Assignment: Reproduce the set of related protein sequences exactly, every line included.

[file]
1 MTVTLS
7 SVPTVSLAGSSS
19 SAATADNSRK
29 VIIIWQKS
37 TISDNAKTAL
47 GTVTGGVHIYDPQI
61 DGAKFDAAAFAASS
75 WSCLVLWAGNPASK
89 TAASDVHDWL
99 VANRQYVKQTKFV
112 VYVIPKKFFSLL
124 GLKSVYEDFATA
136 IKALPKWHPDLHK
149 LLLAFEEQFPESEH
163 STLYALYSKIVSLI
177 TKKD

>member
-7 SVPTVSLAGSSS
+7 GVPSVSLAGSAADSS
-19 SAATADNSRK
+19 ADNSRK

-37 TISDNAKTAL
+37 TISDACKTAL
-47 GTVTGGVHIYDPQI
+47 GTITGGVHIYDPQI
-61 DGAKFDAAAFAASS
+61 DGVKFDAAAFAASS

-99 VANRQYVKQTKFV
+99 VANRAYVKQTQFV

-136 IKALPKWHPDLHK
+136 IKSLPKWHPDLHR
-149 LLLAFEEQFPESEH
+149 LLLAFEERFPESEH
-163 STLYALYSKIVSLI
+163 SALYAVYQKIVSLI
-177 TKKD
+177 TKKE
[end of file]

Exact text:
1 MTVTLS
7 SVPTVSLAGSSS
19 SAATADNSRK
29 VIIIWQKS
37 TISDNAKTAL
47 GTVTGGVHIYDPQI
61 DGAKFDAAAFAASS
75 WSCLVLWAGNPASK
89 TAASDVHDWL
99 VANRQYVKQTKFV
112 VYVIPKKFFSLL
124 GLKSVYEDFATA
136 IKALPKWHPDLHK
149 LLLAFEEQFPESEH
163 STLYALYSKIVSLI
177 TKKD

>member
-7 SVPTVSLAGSSS
+7 GVPSVSLAGSAADSS
-19 SAATADNSRK
+19 ADNSRK

-37 TISDNAKTAL
+37 TISDACKTAL
-47 GTVTGGVHIYDPQI
+47 GTITGGVHIYDPQI
-61 DGAKFDAAAFAASS
+61 DGVKFDAAAFAASS

-99 VANRQYVKQTKFV
+99 VANRAYVKQTQFV

-136 IKALPKWHPDLHK
+136 IKSLPKWHPDLHR
-149 LLLAFEEQFPESEH
+149 LLLAFEERFPESEH
-163 STLYALYSKIVSLI
+163 SALYAVYQKIVSLI
-177 TKKD
+177 TKKE